Also, I was curious to see just what Lo Duca brought to the table that Piazza did not. Hard to really compare, as the lineups are rather different, but Mike's ops is 100 points higher. That is a very large number. If he were still with the Mets, he would probably be batting what? 6th or 7th, and have loads of RBI opportunities. LoDuca however, is much better behind the plate. We don't need stats to know that, but he is much better. Since the Mets lineup is so potent, clearly Piazza would have added icing on the cake, and would have given Castro more playing time.

In fact, Castro should be getting more now anyway, to keep Lo Duca ready for September and October.

And Crank, you are right about Beltran. The fans I guess presumed we would get the player who dominated for the Astros in the playoffs. That was unlikely. Someone like that is usually named Mantle or Mays, but he was clearly better than the guy we saw last year with all sorts of pressure on him. What Carlos Beltran is, to me, is a sort of Bernie Williams type, but a much better fielder. Bernie is a class act, a quiet leader, a very very good hitter, and if he is a bit short of Cooperstown, as is Carlos Beltran, well, he is still a great player, someone you are very glad to have on your team. And he is a terrific fielder, not just a great arm, but a smart one. The best definition of Carlos Beltran I can think of is: He is a ballplayer. Every day. He can lead my team any day.

Posted by: Daryl Rosenblatt at July 10, 2006 11:11 AM

For all the chatter about Reyes & Wright (and I'm as much to blame as everyone, as my own blog posts tend to go to those two), Beltran's been the Met's best player. Perhaps I'd have to give it to Wright based on the additional PT, but Beltran's been the bettre percentages player, and his defense is better, and comes in a more important position.

Posted by: Mike at July 10, 2006 2:49 PM

I don't think I've ever seen such a look of misery and dejection on the face of my daughter as I just did a moment ago. She just couldn't understand why Jose Lima would give up a grand slam to another pitcher. "Doesn’t Jose Lima care about the Mets anymore?" she asked pitifully.

I sat down with her on the sofa and (as calmly as I could) tried to explain to her why Jose Lima seems to lose games consistently. "Honey, I think his manager, Willie Randolph, sent Mr. Lima out to the mound in order to keep the Mets not too far ahead of the Yankees as the best team of New York. You see, Mr. Randolph was a long time Yankee, and so he planned Mr. Lima’s start ahead of time just in case...”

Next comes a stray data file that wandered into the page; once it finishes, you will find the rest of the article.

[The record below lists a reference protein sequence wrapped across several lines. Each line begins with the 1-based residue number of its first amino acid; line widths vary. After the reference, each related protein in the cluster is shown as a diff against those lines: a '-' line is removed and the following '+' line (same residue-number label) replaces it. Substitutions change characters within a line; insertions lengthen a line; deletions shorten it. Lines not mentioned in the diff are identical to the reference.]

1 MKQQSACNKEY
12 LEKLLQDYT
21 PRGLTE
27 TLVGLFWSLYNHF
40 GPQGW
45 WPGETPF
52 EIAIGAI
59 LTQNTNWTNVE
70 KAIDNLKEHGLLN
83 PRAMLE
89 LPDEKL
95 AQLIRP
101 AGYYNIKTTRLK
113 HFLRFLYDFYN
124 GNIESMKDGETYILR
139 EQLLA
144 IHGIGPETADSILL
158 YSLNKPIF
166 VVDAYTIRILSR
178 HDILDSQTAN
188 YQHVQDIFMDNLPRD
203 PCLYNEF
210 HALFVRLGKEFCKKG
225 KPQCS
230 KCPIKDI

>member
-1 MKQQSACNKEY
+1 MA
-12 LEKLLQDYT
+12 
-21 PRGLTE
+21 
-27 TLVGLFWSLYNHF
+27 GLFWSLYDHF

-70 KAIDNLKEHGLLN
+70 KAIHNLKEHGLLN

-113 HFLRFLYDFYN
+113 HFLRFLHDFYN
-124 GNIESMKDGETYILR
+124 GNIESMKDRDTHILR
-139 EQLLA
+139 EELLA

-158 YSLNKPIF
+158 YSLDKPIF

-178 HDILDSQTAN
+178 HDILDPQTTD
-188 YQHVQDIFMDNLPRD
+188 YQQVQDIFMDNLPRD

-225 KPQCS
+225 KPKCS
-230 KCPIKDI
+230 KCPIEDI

I tried to keep my voice steady, but it became increasingly difficult - the rage and feelings of helplessness were just too much. I think my daughter could tell something was wrong. I found myself at such a loss for words - nothing made any sense; nothing makes sense anymore. I finally had to admit, "Honey, I just don't know - I don't know what's going on with the Mets anymore..."

When I finished her lower lip started to tremble and her eyes began to fill with tears, "Daddy" she said, "why are the Yankees doing this to the Mets?" Well, that was it for me: I finally fell apart. She just fell into my arms and we both began sobbing for several minutes.

For once she had to comfort me and get me back on my feet. Sometimes I just think it's too much, but seeing the strength in my young daughter's voice helped me to get through.

Posted by: SheaShea at July 11, 2006 1:55 AM

Damn-Lima Time should be Party Time for the Phillies-but it's too late now.

The Mets desperately need to trade for pitching. I can't believe the idiots on WFAN who keep saying, No, don't trade Milledge for Dontrelle (not that the Marlins would agree-or would they?)

Are they insane? You guys just started Jose Freakin' Lima. I'm 46 and I've got better stuff. Really.

Posted by: John Salmon at July 11, 2006 2:36 AM

SheaShea is hilarious!

For those unfamiliar with CheChe at Kos, see this

Posted by: Murdoc at July 11, 2006 10:44 AM